Friday, June 27, 2008

The Sands of Mars


Microscopic view of fine-grained materiel seen by Robotic Arm Camera aboard Phoenix Lander June 20, 2008

The Phoenix Lander has completed its first chemistry experiment. The soil is very close to what one would find in the dry valleys of Antarctica. Those valleys have similiar atmospheric conditions to Mars. Salts found include magnesium, sodium, pottasium and chloride; all nutrients that support life. The salts themselves are still more evidence of water. In many aspects of its mineralogy Mars is very much like Earth. We are amazingly close to discovering life on another planet.

This week Slacker Astronomy hosts the Carnival of Space!

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5 Comments:

Blogger Ed said...

"We are amazingly close to discovering life on another planet."

Would fivefold radial symmetry be enough to prove the discovery of past life on Mars?

http://xenotechresearch.com/o111fos1.htm

6:10 PM  
Blogger nige said...

"... The soil is very close to what one would find in the dry valleys of Antarctica. Those valleys have similiar atmospheric conditions to Mars. Salts found include magnesium, sodium, pottasium and chloride; all nutrients that support life. ..."

Obviously a major ingredient is iron (III) oxide, Fe_2 O_3, judging by the red colour of that soil sample. This suggests a massive abundance of oxygen and iron on Mars, because a tremendous of oxygen must be tied up in the iron oxide. Reduce the iron oxide using a solar powered blast furnace, and you release the gaseous oxygen plus metallic iron, both valuable for habitation of Mars.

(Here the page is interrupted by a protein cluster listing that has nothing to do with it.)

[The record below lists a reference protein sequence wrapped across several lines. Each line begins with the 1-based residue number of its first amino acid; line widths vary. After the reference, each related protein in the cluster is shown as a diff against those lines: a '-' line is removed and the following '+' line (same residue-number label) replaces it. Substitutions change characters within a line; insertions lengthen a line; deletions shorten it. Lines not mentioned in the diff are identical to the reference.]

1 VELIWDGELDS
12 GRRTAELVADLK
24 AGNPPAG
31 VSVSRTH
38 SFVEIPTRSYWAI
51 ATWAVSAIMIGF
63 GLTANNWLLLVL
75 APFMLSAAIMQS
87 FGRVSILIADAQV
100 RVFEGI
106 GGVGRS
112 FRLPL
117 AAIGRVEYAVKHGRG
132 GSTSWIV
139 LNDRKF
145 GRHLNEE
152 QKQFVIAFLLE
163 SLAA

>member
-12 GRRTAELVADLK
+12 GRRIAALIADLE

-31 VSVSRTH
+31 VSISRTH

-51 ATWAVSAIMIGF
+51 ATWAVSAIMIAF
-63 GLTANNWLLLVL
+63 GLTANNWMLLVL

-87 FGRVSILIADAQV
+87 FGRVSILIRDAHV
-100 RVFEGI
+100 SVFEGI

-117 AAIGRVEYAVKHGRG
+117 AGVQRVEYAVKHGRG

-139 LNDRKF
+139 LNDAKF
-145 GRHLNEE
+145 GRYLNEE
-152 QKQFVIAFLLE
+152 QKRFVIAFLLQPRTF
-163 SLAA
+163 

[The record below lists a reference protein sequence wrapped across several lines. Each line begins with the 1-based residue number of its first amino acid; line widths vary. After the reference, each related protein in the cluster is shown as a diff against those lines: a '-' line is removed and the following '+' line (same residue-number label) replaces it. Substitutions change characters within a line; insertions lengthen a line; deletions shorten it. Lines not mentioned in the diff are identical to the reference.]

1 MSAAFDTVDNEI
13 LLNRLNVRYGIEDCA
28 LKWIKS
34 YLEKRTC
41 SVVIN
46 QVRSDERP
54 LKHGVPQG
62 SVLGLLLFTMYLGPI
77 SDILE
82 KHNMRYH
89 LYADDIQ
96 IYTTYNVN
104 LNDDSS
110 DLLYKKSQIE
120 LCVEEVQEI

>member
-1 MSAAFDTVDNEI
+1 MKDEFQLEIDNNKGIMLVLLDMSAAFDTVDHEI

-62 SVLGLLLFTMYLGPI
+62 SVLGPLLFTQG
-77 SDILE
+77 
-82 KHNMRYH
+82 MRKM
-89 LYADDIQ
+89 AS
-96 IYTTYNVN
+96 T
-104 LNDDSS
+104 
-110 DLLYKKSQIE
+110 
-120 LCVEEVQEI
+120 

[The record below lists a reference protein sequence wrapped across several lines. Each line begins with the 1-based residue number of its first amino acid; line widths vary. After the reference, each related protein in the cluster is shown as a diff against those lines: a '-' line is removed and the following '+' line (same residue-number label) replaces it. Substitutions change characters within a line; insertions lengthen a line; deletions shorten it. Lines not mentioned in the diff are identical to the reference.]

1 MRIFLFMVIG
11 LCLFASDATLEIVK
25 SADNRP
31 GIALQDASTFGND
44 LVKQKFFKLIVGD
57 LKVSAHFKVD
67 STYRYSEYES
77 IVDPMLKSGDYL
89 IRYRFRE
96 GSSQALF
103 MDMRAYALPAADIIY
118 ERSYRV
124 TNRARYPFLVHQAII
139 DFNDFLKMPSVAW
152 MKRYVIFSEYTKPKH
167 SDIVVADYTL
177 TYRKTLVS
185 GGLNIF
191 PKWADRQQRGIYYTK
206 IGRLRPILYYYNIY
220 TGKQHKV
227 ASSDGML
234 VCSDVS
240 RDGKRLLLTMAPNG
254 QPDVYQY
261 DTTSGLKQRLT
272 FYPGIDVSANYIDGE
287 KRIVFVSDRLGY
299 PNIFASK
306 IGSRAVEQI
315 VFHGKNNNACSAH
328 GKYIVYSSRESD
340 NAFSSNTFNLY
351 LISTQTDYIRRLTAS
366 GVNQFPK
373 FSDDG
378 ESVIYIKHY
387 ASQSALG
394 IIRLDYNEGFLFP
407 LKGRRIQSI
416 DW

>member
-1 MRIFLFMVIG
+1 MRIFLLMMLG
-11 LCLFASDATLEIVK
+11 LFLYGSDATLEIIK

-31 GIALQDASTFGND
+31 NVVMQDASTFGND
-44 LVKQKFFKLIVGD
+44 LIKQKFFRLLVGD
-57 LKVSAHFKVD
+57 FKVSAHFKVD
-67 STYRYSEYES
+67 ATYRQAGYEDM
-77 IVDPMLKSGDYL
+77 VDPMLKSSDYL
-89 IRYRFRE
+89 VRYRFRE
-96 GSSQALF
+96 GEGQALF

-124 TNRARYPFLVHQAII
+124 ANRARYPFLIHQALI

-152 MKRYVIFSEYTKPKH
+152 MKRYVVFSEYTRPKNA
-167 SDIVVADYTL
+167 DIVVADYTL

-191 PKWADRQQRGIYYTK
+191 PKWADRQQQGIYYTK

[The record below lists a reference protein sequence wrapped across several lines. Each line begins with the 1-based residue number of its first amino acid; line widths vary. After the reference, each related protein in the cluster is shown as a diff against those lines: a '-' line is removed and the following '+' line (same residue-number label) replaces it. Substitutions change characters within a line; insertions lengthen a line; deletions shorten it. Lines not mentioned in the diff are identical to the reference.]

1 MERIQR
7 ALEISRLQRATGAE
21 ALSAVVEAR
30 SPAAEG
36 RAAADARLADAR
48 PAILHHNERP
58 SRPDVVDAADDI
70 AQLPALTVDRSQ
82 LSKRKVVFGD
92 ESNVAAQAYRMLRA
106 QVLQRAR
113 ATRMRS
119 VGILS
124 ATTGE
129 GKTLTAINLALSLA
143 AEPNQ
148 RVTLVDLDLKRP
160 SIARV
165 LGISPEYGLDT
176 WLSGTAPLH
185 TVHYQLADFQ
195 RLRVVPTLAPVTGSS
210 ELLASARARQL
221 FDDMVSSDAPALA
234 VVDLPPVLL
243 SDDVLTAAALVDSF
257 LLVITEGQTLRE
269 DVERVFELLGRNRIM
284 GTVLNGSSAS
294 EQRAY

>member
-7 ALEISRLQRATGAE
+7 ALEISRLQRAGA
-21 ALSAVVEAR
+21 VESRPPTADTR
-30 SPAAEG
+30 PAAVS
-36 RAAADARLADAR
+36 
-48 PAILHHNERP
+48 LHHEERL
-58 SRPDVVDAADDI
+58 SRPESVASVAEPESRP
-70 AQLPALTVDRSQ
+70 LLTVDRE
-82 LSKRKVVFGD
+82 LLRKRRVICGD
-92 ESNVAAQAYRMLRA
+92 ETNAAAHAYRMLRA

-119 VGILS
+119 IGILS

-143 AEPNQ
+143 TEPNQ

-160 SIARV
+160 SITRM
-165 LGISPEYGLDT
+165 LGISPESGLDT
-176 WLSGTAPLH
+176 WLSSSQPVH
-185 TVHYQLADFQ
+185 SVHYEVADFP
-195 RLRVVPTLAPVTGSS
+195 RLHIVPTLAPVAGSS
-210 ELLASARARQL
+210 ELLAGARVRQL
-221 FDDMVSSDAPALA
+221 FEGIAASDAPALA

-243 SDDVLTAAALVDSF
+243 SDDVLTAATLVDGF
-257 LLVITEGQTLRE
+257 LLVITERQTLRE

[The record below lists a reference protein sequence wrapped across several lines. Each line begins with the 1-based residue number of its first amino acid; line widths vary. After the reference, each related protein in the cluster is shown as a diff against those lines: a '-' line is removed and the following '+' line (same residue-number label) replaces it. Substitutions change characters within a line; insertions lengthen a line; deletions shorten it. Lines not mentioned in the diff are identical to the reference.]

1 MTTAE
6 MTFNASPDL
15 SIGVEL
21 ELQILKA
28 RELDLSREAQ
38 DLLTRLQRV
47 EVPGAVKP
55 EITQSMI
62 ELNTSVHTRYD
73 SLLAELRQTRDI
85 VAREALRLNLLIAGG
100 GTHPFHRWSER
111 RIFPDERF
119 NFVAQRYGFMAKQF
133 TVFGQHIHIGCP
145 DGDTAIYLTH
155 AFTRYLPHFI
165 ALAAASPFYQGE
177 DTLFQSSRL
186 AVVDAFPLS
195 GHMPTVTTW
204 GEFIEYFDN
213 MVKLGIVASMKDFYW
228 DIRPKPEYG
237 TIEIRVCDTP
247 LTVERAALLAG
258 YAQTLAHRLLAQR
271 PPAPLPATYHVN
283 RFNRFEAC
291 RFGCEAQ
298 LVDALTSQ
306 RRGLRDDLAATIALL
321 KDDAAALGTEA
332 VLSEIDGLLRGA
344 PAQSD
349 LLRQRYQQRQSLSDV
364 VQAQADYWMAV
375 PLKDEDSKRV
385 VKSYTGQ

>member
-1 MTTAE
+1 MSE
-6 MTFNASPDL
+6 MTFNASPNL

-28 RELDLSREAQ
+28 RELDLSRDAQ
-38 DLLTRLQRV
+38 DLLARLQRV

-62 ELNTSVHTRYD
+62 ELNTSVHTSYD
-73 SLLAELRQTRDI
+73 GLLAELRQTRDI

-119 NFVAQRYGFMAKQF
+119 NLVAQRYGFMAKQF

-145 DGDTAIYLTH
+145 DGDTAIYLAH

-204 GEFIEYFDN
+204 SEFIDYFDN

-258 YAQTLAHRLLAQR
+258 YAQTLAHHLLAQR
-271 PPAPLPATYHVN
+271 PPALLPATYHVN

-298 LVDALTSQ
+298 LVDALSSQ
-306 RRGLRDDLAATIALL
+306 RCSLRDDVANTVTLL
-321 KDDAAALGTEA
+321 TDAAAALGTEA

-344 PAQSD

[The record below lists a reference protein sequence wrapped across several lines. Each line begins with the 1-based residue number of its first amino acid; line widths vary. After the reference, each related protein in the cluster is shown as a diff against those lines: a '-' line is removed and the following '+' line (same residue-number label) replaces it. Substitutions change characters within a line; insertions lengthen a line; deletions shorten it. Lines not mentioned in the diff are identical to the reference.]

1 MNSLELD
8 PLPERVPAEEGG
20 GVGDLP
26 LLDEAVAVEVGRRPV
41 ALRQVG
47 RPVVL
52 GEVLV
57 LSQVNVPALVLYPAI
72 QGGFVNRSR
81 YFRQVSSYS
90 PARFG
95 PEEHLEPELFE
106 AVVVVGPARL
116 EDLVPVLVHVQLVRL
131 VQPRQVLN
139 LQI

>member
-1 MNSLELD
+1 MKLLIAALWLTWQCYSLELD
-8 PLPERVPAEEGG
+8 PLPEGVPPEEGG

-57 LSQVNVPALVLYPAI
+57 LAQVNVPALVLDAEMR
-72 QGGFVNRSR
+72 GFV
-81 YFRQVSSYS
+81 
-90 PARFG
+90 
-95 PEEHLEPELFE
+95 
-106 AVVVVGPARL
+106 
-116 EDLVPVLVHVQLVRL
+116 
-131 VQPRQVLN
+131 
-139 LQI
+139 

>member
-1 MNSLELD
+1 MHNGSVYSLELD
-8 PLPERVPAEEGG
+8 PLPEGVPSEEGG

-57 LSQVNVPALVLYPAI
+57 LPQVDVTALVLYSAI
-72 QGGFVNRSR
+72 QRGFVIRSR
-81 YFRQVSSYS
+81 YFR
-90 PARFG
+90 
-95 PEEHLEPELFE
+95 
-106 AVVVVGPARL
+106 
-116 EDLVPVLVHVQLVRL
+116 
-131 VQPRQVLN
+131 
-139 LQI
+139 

11:03 PM  
Blogger nige said...

My comment should say "tremendous amount of oxygen".

From memory, I recall that it's traditionally a bit tricky to reduce iron oxide to get iron plus oxygen. I think that this is why the iron age came after the bronze age.

But I think that's because on earth we have an atmosphere that contains 21% oxygen. Hence, if you heat up iron oxide to release oxygen, it will simply oxidise again before the metal has a chance to cool down. At high temperature, the oxidation rate is high.

Even if you try to reduce iron oxide in confined container with no oxygen initially present, there will be oxygen released by the iron oxide as it is converted into oxygen + iron metal, and the metalic iron will simply end up oxidising again from the oxgyen before the temperature drops low enough to inhibit oxidation.

To get around this problem, I think that smelters used to mix activated charcoal with the iron ore, and then heat it in an absence of oxygen. The activated charcoal acted as a sponge for oxygen as it was released, preventing the iron from oxidising again while it cooled.

However, because there is little atmospheric oxygen on Mars, I think you could heat up the soil in the atmosphere to release the oxygen, with little risk of the reduced iron immediately reoxidising. Maybe a special furnace could be designed which would pipe off the oxygen to be cooled, compressed and stored in bottles.

11:15 PM  
Anonymous generic viagra said...

That sounds great, because the way we are doing now on the earth, soon we gonna need another place to live... well maybe this is gonna be possible in 300 years, because now there's not even possible to go mars.
Thanks for sharing, excellent post.

5:13 AM  
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5:27 PM  

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